Politics in the Church
Should there be politics in the church? Is not the idea of politics in the church contradictory? The following article explores this important question and presents principles to help us deal with the politics we face, yes, even in the church.
Finding the balance
Politics is the process of balancing competing interests in a social system. For example, on the island nation of Fiji, two main ethnic groups—native Fijians and Asian Indians—coexist. The two groups have little in common. Native Fijians are darker skinned (Melanesian) and have lived in the Fijian islands from antiquity. The Indians are lighter skinned and arrived during the colonial period. The Fijians tend to farm and live in the countryside; the Indians tend to be in business and live in the cities and towns. The Fijians tend to be Christians, while the Indians are usually Muslim or Hindu. When it comes to dividing up the island nation’s resources, the interests of the Fijians and Indians almost always diverge. So the political way to keep the peace is to make sure that the respective political interests of the Fijians and Indians are kept in “balance,” however difficult for that balance to sometimes be achieved.
In a similar fashion, there are competing interests in any religious organization. Growing up in New York City, I remember the tensions in my own conference between Hispanics and Caucasians. The power in the conference had historically been held by Caucasians; but as the Spanish-speaking membership rose in numbers, they felt that they were often left out in the distribution of power and resources. They demanded greater representation or they would secede and form their own conference. Today, there are strong and continuing efforts to make sure the composition of leadership in that church organization roughly reflects the ethnic makeup of the membership. Whether we like it or not, this is politics in the church.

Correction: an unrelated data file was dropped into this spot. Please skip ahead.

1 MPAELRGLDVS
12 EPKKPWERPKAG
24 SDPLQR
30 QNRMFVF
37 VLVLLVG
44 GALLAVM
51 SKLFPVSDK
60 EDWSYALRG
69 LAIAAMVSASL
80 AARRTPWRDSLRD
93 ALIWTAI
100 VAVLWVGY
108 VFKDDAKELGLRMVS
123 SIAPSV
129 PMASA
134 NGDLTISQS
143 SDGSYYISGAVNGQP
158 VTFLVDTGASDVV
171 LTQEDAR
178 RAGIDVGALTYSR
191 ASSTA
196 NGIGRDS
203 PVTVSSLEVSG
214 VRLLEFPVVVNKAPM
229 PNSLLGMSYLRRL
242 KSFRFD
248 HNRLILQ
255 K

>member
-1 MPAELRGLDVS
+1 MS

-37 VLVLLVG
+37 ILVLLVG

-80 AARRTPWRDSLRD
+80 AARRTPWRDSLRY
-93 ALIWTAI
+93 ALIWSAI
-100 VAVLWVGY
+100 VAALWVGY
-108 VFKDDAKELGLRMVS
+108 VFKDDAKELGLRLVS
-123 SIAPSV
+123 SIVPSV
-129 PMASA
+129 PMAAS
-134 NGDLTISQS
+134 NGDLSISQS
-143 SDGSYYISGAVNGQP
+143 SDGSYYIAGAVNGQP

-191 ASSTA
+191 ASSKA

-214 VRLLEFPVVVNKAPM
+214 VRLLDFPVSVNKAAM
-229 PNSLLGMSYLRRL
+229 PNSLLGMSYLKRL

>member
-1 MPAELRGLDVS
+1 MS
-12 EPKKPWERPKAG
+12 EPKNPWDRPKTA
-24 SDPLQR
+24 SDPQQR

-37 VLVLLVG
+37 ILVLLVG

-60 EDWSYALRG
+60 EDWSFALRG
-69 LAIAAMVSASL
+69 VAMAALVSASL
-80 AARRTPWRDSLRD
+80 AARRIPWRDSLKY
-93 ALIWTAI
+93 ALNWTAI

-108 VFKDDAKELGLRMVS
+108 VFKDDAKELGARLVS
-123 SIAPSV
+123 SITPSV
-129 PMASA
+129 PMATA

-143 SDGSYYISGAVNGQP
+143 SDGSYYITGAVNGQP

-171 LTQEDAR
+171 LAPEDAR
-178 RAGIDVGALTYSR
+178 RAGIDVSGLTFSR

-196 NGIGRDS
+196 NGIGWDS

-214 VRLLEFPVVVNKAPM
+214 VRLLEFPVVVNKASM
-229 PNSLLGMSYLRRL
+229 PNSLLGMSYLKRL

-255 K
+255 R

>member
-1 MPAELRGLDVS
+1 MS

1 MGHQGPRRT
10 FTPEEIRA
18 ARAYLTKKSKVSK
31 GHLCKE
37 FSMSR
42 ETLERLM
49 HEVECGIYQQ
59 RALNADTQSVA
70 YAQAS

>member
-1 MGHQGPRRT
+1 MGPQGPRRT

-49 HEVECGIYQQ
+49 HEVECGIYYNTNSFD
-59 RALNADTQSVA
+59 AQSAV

Theological differences can also create competing interests. Among Seventh-day Adventists, for example, there has always been some tension between a healing and service focus as opposed to a doctrinal focus based on the study of biblical apocalyptic. Both foci are grounded in Scripture and the instructions of Ellen White, but they tend to lead in somewhat different directions theologically. The healing side of Adventism tends toward an outward focus of engaging the world to make it a better place; the apocalyptic side tends toward an inward focus of avoiding contamination from the world. Naturally, when Adventists from both sides get together, there can be tension. Theological discussions are easily politicized when the outcome of a theological discussion could favor the interests of one side or the other.